Mattis Got A Kick Out Of Indonesian Soldiers Drinking Snake Blood During Bizarre Display

In what was surely a “unique” departure ceremony for visiting U.S. Secretary of Defense James Mattis, Indonesian Special Forces, known locally as the Kopassus, put on quite a display. During the over-the-top exhibition the fatigue-clad operators showed off some of their unique skills, including breaking concrete blocks with their heads and wrangling snakes, killing them, and drinking their blood. 

Clips of the intense spectacle started making the rounds on the social media last evening, resulting in an interesting mix of reactions. But for the guest of honor, the spectacle was all in good taste. 

While flying on aboard his E-4B aircraft to Vietnam, the next stop on his week-long Southeast Asia tour, Mattis told reporters:

“The snakes! Did you see them tire them out and then grab them? The way they were whipping them around, a snake gets tired very quickly… You could imagine how much training went into each individual there, that they were able to do that… When you watch a force do that, many small things, perfectly, you can imagine that they can also put the bigger things together.”

JANUARY 23: U.S. Secretary of Defense James Mattis (front) is welcomed by Indonesian Defense Minister Ryamizard Ryacudu (rear) during an official ceremony at Ministry of Defense Office in Jakarta, Indonesia on January 23, 2018. Mattis’ trip to Asia aims to improve cooperation in regional defense and security. , (Photo by Anton Raharjo/Anadolu Agency/Getty Images)

Although many back in the USA will take issue with his enthusiasm for the display, the Indonesian military’s fascination with killing snakes and drinking their blood certainly isn’t new. For American forces that deploy for training with their Indonesian counterparts, namely the country’s hardened special operations forces, the act is a rite of passage of sorts. Also, snakes are extremely common in the jungles of Indonesia, many of which pack a venomous bite. So being able to deal with them isn’t just for show, there is a harsh reality to such training. But let’s be clear, snake handling and drinking fresh snake blood are two different concepts altogether.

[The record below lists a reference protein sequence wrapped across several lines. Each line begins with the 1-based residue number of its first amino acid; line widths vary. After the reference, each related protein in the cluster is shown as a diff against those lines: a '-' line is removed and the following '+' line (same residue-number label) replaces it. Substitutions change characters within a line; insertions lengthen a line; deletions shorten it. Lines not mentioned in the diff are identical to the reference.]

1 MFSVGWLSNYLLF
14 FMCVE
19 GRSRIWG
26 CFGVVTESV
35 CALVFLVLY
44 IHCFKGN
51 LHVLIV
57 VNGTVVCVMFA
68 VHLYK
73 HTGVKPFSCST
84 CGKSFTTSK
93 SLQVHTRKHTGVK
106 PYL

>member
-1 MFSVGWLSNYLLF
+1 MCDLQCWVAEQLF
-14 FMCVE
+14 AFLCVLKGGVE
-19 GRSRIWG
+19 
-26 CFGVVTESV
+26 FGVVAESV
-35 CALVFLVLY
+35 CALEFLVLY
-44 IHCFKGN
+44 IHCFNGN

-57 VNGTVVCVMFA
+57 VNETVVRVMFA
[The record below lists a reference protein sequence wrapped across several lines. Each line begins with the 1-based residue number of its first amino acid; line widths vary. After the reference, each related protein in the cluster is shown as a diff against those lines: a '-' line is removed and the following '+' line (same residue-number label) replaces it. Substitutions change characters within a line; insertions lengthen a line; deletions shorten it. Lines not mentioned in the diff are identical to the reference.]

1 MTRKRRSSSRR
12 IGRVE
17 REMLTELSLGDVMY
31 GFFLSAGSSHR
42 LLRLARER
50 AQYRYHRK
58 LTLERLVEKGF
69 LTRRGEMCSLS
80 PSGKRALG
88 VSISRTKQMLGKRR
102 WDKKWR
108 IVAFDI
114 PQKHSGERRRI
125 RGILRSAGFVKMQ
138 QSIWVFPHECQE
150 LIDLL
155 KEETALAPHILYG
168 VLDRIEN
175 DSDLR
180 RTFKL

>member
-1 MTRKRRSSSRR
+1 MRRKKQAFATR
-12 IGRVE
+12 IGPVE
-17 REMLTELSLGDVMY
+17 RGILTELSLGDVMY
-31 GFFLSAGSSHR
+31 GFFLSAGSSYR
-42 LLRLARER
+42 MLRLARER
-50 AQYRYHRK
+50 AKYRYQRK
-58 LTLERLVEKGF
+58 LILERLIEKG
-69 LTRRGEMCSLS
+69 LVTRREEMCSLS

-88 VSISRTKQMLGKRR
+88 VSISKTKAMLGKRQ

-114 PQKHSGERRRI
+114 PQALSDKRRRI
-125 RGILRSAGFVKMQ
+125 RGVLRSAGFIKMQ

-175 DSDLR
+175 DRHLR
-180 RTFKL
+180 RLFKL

Mattis himself is no neophyte when it comes to the somewhat barbaric customs of foreign cultures, having spent his life as a Marine deployed all around the globe in a combative role, and later on, in a partially diplomatic one as a general. With this in mind, the snake display in Jakarta was probably not all too surprising to him. 

Almost comically outrageous military spectacles are in no way proprietary to Indonesia. Many countries, from the poorest to the richest around the world, put on garish military reviews for various occasions. The traditional large-format military parade, used to show off a country’s overwhelming might and combat prowess, is most common, but more creative and lively demonstrations aren’t that rare either. 

Maybe the most outlandish example in recent memory was this one that took place last year in Saudi Arabia. President Trump has floated the idea multiple times of executing elaborate military displays in and over Washington DC, and even though many deride him for the idea there is a historic precedent for such a thing. 

Mattis’s trip to Jakarta and the emphasis on the country’s controversial but brutally effective special forces could result in deeper ties with American special operations units. Cross-training and direct support has been limited since 2010, and between 1999 and 2010 it was largely embargoed due to human rights abuses by Indonesia’s special forces in the 1990s. 

Indonesia’s defense minister Ryamizard Ryacudu said the following during Mattis’s visit:

“For a while there have been sanctions against Kopassus … he (Mattis) will try to remove this… One of the sanctions is clearly that they are not allowed to go to America. They can’t do training together, and he will reopen this.”

James Mattis left on his week-long tour of Southeast Asia shortly after releasing America’s new military strategy last Friday, one that declared the days of focusing on counter-terrorism operations are over and a return of peer-state power competition is upon us. As such, the trip to the increasingly contested region will focus on building alliances to counter-balance China’s growing regional might and its claims on nearly the entirety of the strategic South China Sea.

On his trip to Jakarta, Mattis told reporters

“What we’re looking for is a world where we solve problems and we don’t shred trust, we don’t militarize features in the middle of international waters, we don’t invade other countries—in Russia’s case… Small nations should get the same respect, the same regard, as larger nations. Every nation matters and there should not be any bullying or shredding of trust toward others… What we want out here [is] a peaceful, prosperous, and free Asia, with a free and open regional order defined by the rule of law.”

I guess in the Secretary of Defense’s mind, if a little snake blood gets spilled in achieving those goals, so be it. 

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Tyler Rogoway


Tyler's passion is the study of military technology, strategy, and foreign policy and he has fostered a dominant voice on those topics in the defense media space. He was the creator of the hugely popular defense site Foxtrot Alpha before developing The War Zone.